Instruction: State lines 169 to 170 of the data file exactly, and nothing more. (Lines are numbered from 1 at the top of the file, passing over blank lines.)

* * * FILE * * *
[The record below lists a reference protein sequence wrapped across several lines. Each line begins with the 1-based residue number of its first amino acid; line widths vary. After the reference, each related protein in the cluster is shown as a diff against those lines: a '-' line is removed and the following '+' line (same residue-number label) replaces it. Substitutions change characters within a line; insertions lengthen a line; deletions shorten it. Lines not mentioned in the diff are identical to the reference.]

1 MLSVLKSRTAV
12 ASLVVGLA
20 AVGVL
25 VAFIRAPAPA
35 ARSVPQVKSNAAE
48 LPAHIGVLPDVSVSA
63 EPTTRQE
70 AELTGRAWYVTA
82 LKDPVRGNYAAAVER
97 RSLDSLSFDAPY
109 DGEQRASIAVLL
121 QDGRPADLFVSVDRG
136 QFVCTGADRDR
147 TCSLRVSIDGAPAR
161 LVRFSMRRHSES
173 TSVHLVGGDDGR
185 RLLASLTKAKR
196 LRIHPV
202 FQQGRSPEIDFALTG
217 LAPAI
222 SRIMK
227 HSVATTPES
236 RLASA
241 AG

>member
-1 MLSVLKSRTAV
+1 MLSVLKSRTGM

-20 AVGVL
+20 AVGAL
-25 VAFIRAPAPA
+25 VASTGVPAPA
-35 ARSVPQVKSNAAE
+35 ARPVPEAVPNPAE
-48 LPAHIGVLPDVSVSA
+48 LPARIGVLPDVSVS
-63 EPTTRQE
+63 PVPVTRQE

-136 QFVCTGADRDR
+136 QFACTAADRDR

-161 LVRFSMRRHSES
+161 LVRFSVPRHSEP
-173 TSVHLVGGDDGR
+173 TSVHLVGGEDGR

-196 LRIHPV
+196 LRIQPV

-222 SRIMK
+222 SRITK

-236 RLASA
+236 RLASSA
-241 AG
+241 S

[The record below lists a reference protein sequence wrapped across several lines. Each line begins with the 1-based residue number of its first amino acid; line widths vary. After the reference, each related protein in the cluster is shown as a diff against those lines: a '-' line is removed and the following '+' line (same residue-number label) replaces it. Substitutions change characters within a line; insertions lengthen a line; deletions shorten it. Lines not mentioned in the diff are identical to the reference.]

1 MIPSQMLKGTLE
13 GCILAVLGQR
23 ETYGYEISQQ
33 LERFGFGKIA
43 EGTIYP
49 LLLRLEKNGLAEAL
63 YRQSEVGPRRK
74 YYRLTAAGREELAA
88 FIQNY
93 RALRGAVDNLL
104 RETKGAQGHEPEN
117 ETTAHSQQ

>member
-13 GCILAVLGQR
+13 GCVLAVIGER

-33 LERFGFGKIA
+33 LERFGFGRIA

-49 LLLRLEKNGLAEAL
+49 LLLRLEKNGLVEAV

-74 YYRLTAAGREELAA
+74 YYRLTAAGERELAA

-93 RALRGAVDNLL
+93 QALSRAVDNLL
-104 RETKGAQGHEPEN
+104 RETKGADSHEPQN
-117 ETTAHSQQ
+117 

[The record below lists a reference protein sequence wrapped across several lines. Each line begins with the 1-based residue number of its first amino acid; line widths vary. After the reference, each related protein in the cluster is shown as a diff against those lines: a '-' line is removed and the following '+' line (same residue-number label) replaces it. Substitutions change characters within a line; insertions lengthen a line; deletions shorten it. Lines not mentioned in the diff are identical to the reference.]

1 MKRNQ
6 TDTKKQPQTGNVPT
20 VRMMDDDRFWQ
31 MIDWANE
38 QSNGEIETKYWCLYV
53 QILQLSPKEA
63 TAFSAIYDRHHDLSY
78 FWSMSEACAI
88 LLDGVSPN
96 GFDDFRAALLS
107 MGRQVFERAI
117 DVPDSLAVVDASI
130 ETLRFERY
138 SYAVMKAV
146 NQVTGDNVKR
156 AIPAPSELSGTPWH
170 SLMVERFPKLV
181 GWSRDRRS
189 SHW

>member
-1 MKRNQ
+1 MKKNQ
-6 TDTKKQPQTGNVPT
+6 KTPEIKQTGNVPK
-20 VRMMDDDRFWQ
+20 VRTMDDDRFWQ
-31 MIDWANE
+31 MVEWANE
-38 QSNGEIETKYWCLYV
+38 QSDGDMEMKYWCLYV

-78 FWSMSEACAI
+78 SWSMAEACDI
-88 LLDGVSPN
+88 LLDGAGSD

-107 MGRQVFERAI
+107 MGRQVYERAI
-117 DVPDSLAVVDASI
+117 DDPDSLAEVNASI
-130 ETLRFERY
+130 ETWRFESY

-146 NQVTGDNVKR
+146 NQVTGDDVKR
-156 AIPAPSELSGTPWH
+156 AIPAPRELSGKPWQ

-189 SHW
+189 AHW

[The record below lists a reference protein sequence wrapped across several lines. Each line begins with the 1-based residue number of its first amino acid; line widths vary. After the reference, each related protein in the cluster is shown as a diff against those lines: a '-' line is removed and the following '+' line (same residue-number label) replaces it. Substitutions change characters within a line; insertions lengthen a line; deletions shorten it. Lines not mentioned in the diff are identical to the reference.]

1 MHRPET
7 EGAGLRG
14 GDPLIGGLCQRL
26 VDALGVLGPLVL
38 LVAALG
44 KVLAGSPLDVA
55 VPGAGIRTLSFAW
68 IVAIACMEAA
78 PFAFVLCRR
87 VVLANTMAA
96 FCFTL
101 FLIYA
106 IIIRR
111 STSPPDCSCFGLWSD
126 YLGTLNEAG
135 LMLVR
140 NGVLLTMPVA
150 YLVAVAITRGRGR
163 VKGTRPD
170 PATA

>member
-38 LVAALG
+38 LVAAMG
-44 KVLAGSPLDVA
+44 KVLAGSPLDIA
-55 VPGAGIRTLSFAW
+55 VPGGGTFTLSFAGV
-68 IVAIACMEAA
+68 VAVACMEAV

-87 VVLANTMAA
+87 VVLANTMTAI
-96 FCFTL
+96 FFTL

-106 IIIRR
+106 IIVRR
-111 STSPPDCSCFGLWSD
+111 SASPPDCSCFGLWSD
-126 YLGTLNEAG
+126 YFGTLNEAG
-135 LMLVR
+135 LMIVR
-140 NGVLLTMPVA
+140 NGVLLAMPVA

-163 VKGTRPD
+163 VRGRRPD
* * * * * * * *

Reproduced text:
+135 LMIVR
-140 NGVLLTMPVA